• Erie RR converted troop kitchen cars

  • Discussion relating to the Delaware, Lackawanna & Western, the Erie, and the resulting 1960 merger creating the Erie Lackawanna. Visit the Erie Lackawanna Historical Society at http://www.erielackhs.org/.
Discussion relating to the Delaware, Lackawanna & Western, the Erie, and the resulting 1960 merger creating the Erie Lackawanna. Visit the Erie Lackawanna Historical Society at http://www.erielackhs.org/.

Moderator: blockline4180

  by railvidpro
 
I put this post in the model train section and got no replies so Ill try the 12"to the foot scale

After WW II the Erie and the DL&W obtained some troop kitchen cars and sleepers built by Pullman I believe. for use by the U.S. army

I'm looking for info on the troop kitchen cars that were converted into express baggage cars specifically the color scheme and the number series Pictures would be great.
After the passenger and express dried up these cars went into MW service on work trains

Weaver produced an "O" scale express car but not in Erie they also had a kitchen car with the windows left intact in both erie and DL&W which I think are ficticous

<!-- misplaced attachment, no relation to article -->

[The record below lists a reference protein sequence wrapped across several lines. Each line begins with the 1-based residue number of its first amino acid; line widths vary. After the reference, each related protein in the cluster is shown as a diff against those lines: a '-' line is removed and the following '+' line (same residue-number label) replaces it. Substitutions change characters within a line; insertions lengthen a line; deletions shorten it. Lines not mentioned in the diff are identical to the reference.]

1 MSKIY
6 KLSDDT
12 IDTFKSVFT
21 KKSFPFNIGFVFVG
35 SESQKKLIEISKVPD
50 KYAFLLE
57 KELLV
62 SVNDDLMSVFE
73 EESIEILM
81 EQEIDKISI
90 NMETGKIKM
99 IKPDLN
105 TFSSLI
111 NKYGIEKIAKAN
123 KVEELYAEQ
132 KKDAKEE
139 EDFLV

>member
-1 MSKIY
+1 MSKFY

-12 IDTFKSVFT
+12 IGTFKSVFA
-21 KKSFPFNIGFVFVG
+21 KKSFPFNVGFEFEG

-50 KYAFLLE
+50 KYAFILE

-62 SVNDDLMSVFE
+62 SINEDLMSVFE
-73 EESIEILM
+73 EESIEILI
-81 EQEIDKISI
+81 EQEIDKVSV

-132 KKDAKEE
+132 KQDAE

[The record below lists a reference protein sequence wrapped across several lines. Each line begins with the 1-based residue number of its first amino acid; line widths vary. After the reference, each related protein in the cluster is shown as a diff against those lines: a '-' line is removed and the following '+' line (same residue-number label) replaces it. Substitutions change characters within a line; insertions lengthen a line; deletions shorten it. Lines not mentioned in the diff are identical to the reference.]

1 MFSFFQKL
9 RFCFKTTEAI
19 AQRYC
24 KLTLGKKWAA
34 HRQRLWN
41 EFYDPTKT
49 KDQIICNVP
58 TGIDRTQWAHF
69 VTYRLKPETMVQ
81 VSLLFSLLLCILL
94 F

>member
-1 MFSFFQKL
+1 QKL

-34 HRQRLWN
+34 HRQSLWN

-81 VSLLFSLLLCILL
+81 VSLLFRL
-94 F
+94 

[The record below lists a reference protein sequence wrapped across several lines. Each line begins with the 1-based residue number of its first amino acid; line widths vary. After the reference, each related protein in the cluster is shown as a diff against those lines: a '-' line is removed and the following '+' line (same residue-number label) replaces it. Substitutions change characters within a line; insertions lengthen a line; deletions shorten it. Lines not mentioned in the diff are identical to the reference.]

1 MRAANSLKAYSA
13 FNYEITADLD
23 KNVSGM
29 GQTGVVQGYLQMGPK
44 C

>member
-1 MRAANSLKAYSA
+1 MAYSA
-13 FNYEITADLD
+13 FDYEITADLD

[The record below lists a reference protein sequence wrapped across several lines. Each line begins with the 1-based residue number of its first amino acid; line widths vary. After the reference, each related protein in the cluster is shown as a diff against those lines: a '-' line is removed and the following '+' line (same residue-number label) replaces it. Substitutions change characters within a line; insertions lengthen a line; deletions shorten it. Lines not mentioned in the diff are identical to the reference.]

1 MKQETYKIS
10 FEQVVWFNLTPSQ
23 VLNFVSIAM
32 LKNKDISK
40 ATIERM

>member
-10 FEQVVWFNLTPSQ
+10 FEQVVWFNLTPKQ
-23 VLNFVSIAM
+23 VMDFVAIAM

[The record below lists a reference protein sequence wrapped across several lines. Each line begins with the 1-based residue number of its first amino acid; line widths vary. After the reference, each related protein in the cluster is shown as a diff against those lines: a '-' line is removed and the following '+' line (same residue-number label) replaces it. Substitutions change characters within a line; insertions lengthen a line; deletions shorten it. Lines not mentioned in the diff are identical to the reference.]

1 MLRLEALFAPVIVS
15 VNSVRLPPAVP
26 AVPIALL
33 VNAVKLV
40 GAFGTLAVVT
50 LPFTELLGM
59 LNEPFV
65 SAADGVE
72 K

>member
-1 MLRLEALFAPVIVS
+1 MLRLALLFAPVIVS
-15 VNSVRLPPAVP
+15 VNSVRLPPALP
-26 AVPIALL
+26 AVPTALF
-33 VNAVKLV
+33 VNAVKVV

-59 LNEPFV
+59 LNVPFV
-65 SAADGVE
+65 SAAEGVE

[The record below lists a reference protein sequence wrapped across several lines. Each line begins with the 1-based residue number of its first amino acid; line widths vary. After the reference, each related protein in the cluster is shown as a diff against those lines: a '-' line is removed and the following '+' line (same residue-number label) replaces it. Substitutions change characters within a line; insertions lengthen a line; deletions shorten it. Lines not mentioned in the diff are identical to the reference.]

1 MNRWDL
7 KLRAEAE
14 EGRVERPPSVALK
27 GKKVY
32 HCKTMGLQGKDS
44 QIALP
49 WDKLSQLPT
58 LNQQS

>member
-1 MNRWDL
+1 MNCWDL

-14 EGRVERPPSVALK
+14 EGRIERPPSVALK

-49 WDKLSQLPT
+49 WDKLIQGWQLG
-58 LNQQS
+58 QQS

any help would be gratefully appreciated
Lou

  by NYSW3614
 
FWIW, Steamtown has an ex DL&W troop car (sleeper or kitchen, dunno?) with its windows intact. MOW service.

Joshua
  by henry6
 
Two good sources are Stauffer's ERIE POWER and Tabers' "DL&W IN THE 20th CENTURY". Back issues of model magazines and EL mag if you can find indexes for them.

And, there is an Erie kitchen car like you described at Susquehanna, PA.

  by pdman
 
My first trip out on the DL&W mainline was in August 1954 on the Phoebe Snow to visit relatives in Canada just a few miles from Buffalo. I vaguely remember a bunch of cars like the ones described parked at Tobyhanna.
  by isaksenj
 
There was a fairly extensive discussion of the Troop car conversions at the ELDCPS Convention this past weekend. Jay Held's presentation on the various head-end cars included a number of photos of the cars in service, and details and techniques for modeling the cars.

One note was the discussion of how the original trucks were fairly quickly replaced, after their propensity to disintegrate started to become known!

(Guess they were like the the contemporary MB-series Jeep - designed only to go 2000 miles or so! ;^) At least the Jeep was found to be lots more durable....